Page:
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Ride an Etruscan road

Oak Bay Bikes staff help find a way from Rome to Florence
Oak Bay Bicycles owner Karl Ullrich leads the way during a bike tour in Italy from Rome to Florence

Manitoba may not be known for its mountain ranges and steep terrain, but it was on the hills of the prairies that owner of Fawcett Expeditions, Rob Fawcett, began his passion for mountain biking.

Fawcett – a retired chartered accountant – now works in partnership with an Italy-based company, Progetto Avventura, along with Oak Bay Bicycles, to take adventure seekers to international destinations on a mountain bike.

The idea came to Fawcett after a year-long 15,000-kilometre around-the-world mountain bike trip. Instead of taking the highways and main roadways, he opted for the road – or trail – less traveled.

“I went from Vancouver to Halifax, and from there I took a plane to Ireland and biked to Wales and then England and over to France, Belgium, Holland to Germany, Austria, Slovenia and Croatia,” he said.

The journey continued from Greece and through the Middle East into Turkey, Georgia, Azerbaijan, Turkmenistan, Uzebekistan, Kyrgyzstan and China.

“(I) tried to find the most interesting way to get from here to there,” Fawcett said. “Because you can take the highway, but as a mountain biker, I find that’s the least fun and admirable way to ride your bike.”

The B.C. portion of Fawcett’s trip ended up being the first expedition offered by the company, which now takes people to Italy, Mongolia and China.

Oak Bay Bicycles owner Karl Ullrich got involved about three years ago, when he and a couple of his staff headed to Italy to scope out a new road route in Sicily and an off-road route from Rome to Florence.

The company now helps guide the Rome to Florence route, which goes through Umbria and Tuscany, taking the long road.

“Even backroads would be generous. They’re old cart trails and old farming roads,” Ullrich said. “It’s a unique way to experience it, to be able to ride through fields and woods and pop out into these towns.”

Riders cycle for four to six hours per day. This Italian journey costs participants about $3,000, not including airfare, which covers everything needed once the tour begins. While it’s a nice package to be able to offer, Ullrich said it’s also great for the staff who get to go as guides.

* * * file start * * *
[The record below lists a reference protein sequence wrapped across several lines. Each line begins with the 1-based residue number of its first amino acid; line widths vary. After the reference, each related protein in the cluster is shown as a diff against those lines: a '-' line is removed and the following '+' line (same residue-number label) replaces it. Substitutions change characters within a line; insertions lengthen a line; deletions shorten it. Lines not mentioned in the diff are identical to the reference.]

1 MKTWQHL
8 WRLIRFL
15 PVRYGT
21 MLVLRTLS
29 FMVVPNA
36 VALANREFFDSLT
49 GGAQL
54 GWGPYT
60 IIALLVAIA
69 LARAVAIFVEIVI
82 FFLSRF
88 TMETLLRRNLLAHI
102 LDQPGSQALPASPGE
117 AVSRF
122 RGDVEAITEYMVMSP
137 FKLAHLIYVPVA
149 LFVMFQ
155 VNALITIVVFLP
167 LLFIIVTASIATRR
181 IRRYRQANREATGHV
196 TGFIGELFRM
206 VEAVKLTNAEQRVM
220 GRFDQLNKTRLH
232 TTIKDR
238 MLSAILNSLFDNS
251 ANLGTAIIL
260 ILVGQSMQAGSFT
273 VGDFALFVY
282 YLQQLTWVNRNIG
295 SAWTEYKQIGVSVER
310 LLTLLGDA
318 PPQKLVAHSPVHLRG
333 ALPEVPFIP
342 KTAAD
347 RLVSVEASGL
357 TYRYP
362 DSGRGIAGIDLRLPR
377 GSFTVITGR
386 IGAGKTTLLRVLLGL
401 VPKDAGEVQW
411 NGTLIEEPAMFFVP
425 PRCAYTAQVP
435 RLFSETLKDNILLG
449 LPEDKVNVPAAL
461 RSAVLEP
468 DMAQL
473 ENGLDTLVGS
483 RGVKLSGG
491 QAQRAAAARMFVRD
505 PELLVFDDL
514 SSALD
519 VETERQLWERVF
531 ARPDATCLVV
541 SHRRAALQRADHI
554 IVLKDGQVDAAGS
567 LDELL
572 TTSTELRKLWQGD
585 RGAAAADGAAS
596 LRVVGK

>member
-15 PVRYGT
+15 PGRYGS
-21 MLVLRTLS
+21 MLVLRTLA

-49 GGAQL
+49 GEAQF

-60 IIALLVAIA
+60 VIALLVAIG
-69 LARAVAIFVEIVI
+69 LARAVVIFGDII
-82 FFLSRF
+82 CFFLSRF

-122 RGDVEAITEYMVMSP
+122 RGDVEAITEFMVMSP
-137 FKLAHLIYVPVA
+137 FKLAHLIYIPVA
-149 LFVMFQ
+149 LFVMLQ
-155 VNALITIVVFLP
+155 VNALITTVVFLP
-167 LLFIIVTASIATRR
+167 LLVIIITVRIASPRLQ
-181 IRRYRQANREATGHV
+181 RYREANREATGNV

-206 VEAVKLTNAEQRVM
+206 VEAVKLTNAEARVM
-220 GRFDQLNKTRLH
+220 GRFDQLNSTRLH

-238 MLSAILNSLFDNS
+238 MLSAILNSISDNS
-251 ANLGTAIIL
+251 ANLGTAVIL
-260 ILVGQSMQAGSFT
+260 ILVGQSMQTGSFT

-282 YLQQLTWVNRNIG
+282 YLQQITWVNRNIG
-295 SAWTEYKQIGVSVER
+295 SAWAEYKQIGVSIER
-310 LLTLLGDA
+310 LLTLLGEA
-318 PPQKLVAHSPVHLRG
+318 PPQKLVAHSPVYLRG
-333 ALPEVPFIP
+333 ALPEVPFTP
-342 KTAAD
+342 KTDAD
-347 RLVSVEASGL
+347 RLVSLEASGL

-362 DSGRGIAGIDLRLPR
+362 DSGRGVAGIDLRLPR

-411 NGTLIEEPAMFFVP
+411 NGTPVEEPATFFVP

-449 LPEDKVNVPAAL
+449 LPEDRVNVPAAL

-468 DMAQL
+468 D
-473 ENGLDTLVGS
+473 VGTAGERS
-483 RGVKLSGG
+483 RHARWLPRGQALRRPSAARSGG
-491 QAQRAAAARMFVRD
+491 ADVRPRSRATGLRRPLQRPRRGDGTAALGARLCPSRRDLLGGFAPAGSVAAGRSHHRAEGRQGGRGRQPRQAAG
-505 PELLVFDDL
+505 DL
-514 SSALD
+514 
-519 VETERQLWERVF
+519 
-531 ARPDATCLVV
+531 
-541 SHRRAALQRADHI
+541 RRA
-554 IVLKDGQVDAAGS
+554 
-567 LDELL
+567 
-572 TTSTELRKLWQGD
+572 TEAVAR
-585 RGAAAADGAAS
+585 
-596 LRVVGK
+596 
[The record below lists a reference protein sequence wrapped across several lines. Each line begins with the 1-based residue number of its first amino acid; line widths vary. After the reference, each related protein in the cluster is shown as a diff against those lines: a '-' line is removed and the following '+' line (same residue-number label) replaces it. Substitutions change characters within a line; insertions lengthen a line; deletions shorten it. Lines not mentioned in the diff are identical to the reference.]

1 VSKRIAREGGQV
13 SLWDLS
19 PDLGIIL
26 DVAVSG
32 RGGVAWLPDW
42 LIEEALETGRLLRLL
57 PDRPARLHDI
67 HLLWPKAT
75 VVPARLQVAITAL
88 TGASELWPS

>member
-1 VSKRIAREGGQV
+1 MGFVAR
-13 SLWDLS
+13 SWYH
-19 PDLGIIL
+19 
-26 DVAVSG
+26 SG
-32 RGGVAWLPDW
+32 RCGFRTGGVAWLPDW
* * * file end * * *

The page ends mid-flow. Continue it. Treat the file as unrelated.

“Anybody who enjoys cycling finds for the most part that when you go to new environments you have better endurance and more enthusiasm, just because around every corner it’s a new vista.”

On the trip, cyclists follow parts of the 2,000 year old Roman road, Via Francigena, in addition to a segment of an even older Etruscan road, to get them from Rome to Florence.

“You hit the Etruscan road on the second day and actually ride that for two or three hours,” said Fawcett. “It is basically like a canyon that is carved out by the Etruscans, and you can ride it now with your mountain bike.”

Unlike Vancouver Island, Fawcett describes the kind of cycling done on the expeditions as being more like European style off-road touring.

For those thinking this might be a fun adventure, Fawcett has a few tips.

“These expeditions are designed for people who have a high level of fitness. They don’t necessarily have to have a high level of mountain bike skill, but a bit is good.”

Just because you’re a mountain biker doesn’t mean his expeditions are right for you, Fawcett added.

“Often mountain bikers can be more into free riding and don’t have the fitness for this type of thing,” he said.

Though still a young company, Fawcett is merging with his Italian partner to form an international expedition company under the name Mongolia Bike Challenge Cycling.

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